|Authors||D'Souza KM, Petrashevskaya NN, Merrill WH, Akhter SA|
|Journal||J. Thorac. Cardiovasc. Surg. Volume: 135 Issue: 1 Pages: 172-9, 179.e1|
|Publish Date||2008 Jan|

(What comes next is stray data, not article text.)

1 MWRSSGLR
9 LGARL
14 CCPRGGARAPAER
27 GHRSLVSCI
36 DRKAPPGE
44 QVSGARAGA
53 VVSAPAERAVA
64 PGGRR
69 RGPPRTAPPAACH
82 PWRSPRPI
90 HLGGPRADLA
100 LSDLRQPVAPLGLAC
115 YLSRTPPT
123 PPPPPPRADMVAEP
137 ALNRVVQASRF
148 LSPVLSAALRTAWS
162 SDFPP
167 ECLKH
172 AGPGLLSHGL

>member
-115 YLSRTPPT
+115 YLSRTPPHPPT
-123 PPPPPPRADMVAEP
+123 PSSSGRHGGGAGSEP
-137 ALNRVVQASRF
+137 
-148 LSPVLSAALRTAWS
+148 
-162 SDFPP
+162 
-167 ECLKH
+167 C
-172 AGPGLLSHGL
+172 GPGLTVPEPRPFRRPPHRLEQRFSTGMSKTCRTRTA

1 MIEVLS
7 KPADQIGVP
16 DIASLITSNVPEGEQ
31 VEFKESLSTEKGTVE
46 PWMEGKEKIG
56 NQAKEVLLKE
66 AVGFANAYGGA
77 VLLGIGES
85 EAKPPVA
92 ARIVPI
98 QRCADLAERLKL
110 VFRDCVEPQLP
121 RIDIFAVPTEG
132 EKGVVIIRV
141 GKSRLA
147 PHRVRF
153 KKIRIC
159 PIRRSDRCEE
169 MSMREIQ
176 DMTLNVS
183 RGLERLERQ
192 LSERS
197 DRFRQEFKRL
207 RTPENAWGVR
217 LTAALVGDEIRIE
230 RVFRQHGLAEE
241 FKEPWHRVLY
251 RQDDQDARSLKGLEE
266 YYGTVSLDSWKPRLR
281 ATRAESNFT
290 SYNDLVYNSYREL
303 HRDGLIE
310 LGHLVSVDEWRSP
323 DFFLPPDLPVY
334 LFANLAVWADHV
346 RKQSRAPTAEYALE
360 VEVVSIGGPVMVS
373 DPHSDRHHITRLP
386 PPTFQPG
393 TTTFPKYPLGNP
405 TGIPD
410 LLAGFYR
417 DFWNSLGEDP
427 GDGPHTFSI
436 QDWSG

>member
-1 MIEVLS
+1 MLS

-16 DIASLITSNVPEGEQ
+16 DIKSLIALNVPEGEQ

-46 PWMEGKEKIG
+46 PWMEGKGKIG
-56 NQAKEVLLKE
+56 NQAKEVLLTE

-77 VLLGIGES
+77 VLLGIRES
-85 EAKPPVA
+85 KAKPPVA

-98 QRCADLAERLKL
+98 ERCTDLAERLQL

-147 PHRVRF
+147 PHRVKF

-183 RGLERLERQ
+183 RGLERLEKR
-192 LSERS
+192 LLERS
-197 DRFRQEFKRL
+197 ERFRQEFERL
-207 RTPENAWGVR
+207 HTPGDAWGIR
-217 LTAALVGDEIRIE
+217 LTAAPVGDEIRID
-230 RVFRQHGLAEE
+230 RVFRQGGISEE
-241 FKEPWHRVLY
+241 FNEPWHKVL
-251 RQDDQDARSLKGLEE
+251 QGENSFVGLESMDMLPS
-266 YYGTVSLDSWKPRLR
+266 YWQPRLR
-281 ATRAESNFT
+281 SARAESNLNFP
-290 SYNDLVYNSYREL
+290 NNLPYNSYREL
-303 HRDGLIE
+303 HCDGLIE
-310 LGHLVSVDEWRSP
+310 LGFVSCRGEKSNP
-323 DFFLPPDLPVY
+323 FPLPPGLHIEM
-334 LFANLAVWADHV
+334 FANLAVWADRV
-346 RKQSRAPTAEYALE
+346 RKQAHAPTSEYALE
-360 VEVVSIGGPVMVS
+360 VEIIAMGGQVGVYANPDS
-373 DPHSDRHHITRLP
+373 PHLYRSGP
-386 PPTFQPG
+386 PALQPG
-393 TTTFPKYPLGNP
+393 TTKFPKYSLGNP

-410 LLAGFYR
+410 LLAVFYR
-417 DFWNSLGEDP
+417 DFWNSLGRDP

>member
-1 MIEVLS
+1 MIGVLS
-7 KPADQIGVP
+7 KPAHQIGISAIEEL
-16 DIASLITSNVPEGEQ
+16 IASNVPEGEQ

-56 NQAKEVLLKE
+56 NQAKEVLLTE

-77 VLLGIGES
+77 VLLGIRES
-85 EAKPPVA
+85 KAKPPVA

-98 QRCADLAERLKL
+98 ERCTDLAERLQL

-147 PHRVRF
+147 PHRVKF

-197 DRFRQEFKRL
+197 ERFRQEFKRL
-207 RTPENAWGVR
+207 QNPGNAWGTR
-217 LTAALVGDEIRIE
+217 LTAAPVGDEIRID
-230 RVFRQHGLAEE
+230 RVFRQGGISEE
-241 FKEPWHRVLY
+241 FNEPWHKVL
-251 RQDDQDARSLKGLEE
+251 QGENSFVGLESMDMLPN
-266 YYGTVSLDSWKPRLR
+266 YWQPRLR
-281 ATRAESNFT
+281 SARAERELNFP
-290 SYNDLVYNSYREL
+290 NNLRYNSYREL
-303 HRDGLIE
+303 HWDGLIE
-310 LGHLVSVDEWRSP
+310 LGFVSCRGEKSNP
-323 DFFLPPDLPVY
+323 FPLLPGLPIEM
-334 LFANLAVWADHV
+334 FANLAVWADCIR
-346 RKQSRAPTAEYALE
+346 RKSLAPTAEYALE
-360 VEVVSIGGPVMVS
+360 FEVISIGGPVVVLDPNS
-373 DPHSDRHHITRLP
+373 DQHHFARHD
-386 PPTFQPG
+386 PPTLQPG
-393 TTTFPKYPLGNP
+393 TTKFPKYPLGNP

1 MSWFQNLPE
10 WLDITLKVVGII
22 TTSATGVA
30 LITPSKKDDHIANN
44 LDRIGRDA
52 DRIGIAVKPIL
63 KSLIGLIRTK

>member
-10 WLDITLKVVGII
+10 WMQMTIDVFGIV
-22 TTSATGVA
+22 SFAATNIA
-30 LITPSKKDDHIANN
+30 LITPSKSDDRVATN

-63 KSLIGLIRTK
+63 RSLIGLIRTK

The specific effect of protein kinase C alpha, the primary ventricular calcium-dependent protein kinase C isoform, on myocardial protection is unclear. The objective of this study was to determine the role of protein kinase C alpha in myocardial protection and recovery of function after cardioplegic arrest, cold preservation, and normothermic reperfusion, as relevant to cardiac transplantation.We used an ex vivo murine model, and hearts were arrested with cold crystalloid cardioplegia or saline as a control and maintained at 4 degrees C for 4 hours. This was followed by normothermic reperfusion for 90 minutes. Transgenic hearts with cardiac-specific activation or inhibition of protein kinase C alpha were then studied to specifically examine the effects of protein kinase C alpha on myocardial preservation in this model.Cardioplegic arrest with University of Wisconsin solution led to significantly improved postreperfusion hemodynamics and inhibition of myocardial protein kinase C alpha activity relative to that seen in saline-treated control hearts. Beta-adrenergic receptor signaling was also preserved with University of Wisconsin solution. Transgenic hearts with enhanced protein kinase C alpha activity had poor postreperfusion hemodynamics, impaired beta-adrenergic receptor signaling, and increased G protein-coupled receptor kinase 2 activity compared with those seen in nontransgenic control hearts. In contrast, transgenic hearts with inhibited protein kinase C alpha activity had even better myocardial protection relative to control hearts and preserved beta-adrenergic receptor signaling.Current techniques of myocardial preservation are associated with inhibition of protein kinase C alpha activity and maintenance of intact beta-adrenergic receptor signaling. Activation of protein kinase C alpha leads to enhanced beta-adrenergic receptor desensitization and impaired signaling and ventricular function as a result of increased G protein-coupled receptor kinase 2 activity. This is a novel in vivo mechanism of G protein-coupled receptor kinase 2 activation. Strategies to specifically inhibit these kinases might improve long-term myocardial protection.